Belize, as the locals say, is absolutely unbeliezeable! Hearing how expensive it was, I had considered cutting it out of my itenerary and heading into Guatemala overland via Palenque instead. I’m very glad I stuck to the original plan!
I took a string of three Collectivos (shared vans) to get to Chetumal which is the ferry departure point. I can’t say that I’ve ever entered another country by ferry before!
After a short walk (about 1km) from the collectivo stop, I arrived at the ferry terminal a little hot and bothered. It was there that I first met Ben, the rather tall amd extremely funny Englishman that I would end up travelling with for the next few weeks. Going through the departure process was an experience – was caught up by the mexican ferry departure tax scam – although annoying, there’s little one can do but pay the money when the guy won’t stamp your passport 🙁
Bags were placed on the ground outside while we waited for the 3pm ferry, secruity was water tight here. Snacking on a sandwich as we hadn’t eaten all day, 3:30 arrived and so did the armed police who carried out the drug search. We all stood in a line behind our bags while the canines circled around, all clear, by 4pm we had set sail for Belize.
My first impression of Belize was cemeted when we arrived at the customs hall in San Pedro. After a convoluted process of standing in lines to get passports stamped, we had officially entered the country. Taking a moment to savour the flavour of our first Belikin, we quickly realised that nowhere else in the world had we had a beer at a customs hall! I only wish we got a photo.
Another short ferry ride later and we touched down at Caye Caulker which would be the start of many friendships. Arriving at Dirty McNasty’s (it’s really not that bad) I sauntered nervously up to the bar as I didn’t know anyone, and started chatting with the Italian bartender. Then I saw some people playing cards outside and thought one guy in a aussie akubra hat looked friendly enough, so I approached and met Will, who turned out to be a brother from another mother. No, completely seriously, he lives in the area where I grew up just a few streets away from my parents (and later busted out the Beder football jersey – those who know the area will know the significance!)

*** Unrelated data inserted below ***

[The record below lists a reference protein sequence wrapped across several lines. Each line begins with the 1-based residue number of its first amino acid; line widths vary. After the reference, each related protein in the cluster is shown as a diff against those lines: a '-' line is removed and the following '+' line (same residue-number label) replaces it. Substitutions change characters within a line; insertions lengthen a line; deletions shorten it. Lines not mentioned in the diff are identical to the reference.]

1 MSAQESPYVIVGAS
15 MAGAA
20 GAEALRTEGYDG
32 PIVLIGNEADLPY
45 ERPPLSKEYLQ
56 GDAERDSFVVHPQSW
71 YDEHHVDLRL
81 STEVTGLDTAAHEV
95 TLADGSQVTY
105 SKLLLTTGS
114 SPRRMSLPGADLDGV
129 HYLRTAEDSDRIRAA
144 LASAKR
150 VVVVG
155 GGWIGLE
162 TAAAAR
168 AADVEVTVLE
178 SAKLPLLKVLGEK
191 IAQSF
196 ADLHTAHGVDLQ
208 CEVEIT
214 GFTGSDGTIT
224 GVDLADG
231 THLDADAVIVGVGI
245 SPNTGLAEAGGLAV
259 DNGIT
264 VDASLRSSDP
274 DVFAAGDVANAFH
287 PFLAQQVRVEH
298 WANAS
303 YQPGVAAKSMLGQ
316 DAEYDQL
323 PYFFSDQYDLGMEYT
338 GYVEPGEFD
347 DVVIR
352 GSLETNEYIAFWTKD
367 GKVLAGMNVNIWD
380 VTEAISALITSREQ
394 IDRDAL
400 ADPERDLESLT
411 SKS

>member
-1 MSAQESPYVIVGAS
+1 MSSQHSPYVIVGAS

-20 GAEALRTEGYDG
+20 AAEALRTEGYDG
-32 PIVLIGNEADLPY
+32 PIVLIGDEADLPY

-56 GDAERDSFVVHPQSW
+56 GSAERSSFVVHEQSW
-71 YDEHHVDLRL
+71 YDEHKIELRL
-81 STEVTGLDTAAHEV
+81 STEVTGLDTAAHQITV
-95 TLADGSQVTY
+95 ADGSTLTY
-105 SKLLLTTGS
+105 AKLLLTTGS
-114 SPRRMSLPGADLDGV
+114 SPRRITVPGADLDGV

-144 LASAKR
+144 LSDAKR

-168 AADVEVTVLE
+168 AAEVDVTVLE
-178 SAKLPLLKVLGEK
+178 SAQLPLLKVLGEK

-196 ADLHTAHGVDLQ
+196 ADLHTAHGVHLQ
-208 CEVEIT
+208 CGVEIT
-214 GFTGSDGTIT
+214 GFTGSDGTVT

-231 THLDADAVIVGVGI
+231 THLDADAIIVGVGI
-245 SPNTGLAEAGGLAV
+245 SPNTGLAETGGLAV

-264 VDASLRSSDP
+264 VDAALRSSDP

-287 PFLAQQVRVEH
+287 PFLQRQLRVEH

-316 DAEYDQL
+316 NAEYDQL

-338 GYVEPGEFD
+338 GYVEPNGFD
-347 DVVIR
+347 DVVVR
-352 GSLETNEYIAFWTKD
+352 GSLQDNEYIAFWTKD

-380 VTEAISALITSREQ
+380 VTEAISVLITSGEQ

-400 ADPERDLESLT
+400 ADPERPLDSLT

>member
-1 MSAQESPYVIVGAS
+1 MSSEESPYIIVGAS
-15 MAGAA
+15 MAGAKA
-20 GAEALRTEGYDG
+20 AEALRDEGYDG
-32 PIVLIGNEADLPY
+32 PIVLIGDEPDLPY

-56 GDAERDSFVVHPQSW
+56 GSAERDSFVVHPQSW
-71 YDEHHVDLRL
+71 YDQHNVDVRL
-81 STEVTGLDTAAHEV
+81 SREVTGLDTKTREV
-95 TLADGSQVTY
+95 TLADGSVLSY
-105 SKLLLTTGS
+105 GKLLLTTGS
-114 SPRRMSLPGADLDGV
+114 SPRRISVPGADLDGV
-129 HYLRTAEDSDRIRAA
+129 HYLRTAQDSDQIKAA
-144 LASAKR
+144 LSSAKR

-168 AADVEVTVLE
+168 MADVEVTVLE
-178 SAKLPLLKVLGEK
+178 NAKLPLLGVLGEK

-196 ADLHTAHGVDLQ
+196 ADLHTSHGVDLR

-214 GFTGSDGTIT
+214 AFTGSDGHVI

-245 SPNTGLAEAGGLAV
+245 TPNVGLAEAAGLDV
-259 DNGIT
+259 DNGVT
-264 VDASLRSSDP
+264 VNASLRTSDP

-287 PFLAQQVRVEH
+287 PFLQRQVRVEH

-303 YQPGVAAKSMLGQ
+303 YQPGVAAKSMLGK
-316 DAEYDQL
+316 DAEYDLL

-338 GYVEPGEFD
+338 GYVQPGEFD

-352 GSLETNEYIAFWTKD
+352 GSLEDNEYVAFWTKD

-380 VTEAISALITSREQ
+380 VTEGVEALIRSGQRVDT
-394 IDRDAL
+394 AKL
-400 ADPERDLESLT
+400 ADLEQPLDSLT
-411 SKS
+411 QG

The next few days invloved plenty of swimming, snorkelling, exploring, socialising and of course the nightly dose of free rum which always ended up in a procession to the sports bar, and then the ‘reggae bar’ – which while I was there only seemed to play the classics, such as Justin Bieber. At least that seemed a safe enough place to hide from the American girl who brought along her Tazer for reasons unknown – which she also took great delight in firing off the hostel balcony in a misguided bid to impress the lads. How did she even get that into the country?
A hurricane divided the island in two in the 1960s and the spit is a popular place to swim, with a cool little bar and a laid back vibe. One of the days we decided to make the crossing, swimming across the lake only to find disappointment on the other side – seemingly now only inhabited by creepy animals and some local housing.
The laid back feel of the island is such that you will be yelled at by the locals for walking too fast – shouts of “go slooooow!” were not uncommon. However, it should be noted that while the rasta vibe is prevalent, the police tolerance for drugs was not, and one of the Mexicans in our crew was unfortunate enough to be caught red handed which resulted in an unfortunate night in the police cell followed by an unplanned boat trip to the court in San Pedro. No major issue, but I’m sure it wasn’t the most pleasant experience!
Bendict was the local man about town – a very laid back rasta kind of character. We would often see him wondering about the hostel trying to charm all the ladies. His aura seems to work for him, as most of the people we know arranged their tours through him, the clever guy picking up a tidy commission.
We were lucky enough to arrange an absolutely amazing day tour through him, snorkelling with sharks and sting rays in the marine reserve and then in the afternoon spearfishing which resulted in a very, very tasty fish stew dinner!
He also took us down to the local dock to have the tarpins (big fish!) take the bait fish from right out of our hands!
On the last night we met an interesting English lass named Willow who had invested £150,000 to buy a local Belizean Island – Virginia Caye. Needless to say she hadnt had company in weeks and was eager to share a few drinks with us. While Ben and I were super keen to visit and check out what life is like on your very own island, it wasn’t to be as Willow had rented it out for the weekend on AirBnB to a nudist hippy couple… Maybe best to leave that one right alone!
So to sum it all up on the day we were meant to leave for ‘Hopkins’ on the mainland (more on that in my next post), we ended up missing our ferry, and the next one, and the one after that… After a brilliant few days in paradise, I can completely see why it is such a favourite on the gringo trail.